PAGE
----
Earlier appointment would have enabled Emtec to have greater input into the design of our Stage 2 interfaces. In particular minor modifications to primary steelwork could have been incorporated, such as the inclusion of welded tabs and flags for the connection of our secondary steelwork. This happened for the Stage 3 works and it enabled the design to be simplified, safer to install and easier to inspect.
- Greater use of off-site manufacture
Emtec have a large factory capable of fabricating large modules in a controlled environment. Earlier appointment would have enabled them to manufacture the Service Spine aerofoil fins in modules for installation using a crane. As it happened, the time between their appointment and installation of the fins meant the cranes had been struck and the fins had to be installed in kit form, taking considerably longer, risk of damage during material movements and with operatives working at height for longer periods.
- Logistical problems with delivering to an operational station towards the end of the project meant some materials were lost and a lot of unexpected time and resource required to locate items and move materials through the site, particularly when delivering goods via Manor Farm. Perhaps the development of a web based contractor consignment system would mean contractors could print labels with barcodes or unique numbers and fix to their goods to enable Costain’s logistics team to track the delivery and ensure it goes to the correct point on site.
- Emtec suffered many delays trying to locate their access equipment. An alloy tower or MEWP would be left in place at the end of a day shift and not be there in the morning as it had been moved by another trade working on a night shift. Emtec also lost a number of MEWP control boxes, again going missing over night. The site protocols / standards need to balance the need for a night shift to be able to move a MEWP or a tower for safety reasons with preventing unauthorised borrowing of access equipment.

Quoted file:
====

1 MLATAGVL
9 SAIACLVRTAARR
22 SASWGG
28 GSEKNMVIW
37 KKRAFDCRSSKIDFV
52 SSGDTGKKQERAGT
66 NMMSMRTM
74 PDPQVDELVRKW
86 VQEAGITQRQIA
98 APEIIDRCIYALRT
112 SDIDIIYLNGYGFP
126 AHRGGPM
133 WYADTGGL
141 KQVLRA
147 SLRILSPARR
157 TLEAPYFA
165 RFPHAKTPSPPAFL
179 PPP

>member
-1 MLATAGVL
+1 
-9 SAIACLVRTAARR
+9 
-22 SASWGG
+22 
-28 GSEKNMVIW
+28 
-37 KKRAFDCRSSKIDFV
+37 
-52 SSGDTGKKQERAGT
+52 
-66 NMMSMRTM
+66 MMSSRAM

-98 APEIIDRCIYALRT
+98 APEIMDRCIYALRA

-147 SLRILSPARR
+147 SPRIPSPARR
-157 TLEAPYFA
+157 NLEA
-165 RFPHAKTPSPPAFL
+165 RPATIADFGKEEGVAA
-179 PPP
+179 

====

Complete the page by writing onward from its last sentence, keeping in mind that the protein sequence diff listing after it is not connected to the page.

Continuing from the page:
- Requirement for non-working supervision for all activities
As Emtec’s schedule of works reduced to a small number of two-man tasks, requiring simple hand tools and no access equipment, the standards needed to be reviewed to permit working supervision i.e. a two-man team comprising a working grey hat and working blue hat. This would remove the need for a redundant operative to stand and watch simple tasks taking place (eg. swapping over a door handle or section of skirting etc.).
- Better coordination with MEP. Throughout the lifecycle of the project access to information regarding Emtec’s interfaces with MEP was limited. Better coordination at an earlier stage would have helped them to create designs that considered known MEP interfaces and help in the sequencing of events to inform the overall programme.
N.B. Emtec’s early involvement in the Stage 3 design meant moving the acoustic wall from directly behind the louvres to approximately 1 metre into the plantroom. This allowed easy access to the rear of the louvres via a ground floor and mezzanine service corridor, for close inspection and maintenance of the track-side louvres.
It also took the coordination of the MEP duct connection openings in the acoustic panels off the programme critical path, as the design allowed the openings to be formed much later in the programme ensuring they were all formed to the correct size and in the right location first time – a real success story. (See below case study pdf for images).
- Standard doors
A number of louvre doors on Tooley Street were one off designs, with late changes to the security ratings etc. Adopting standard design would eliminate the need to create new products for each door, reduce lead times and reduce Defects & Outstanding Works (DOWL) post installation.
- Better contractor to contractor handovers
Better managed contractor to contractor handovers would reduce the events where we need to return to an area to complete works. This is an improvement for all parties to consider.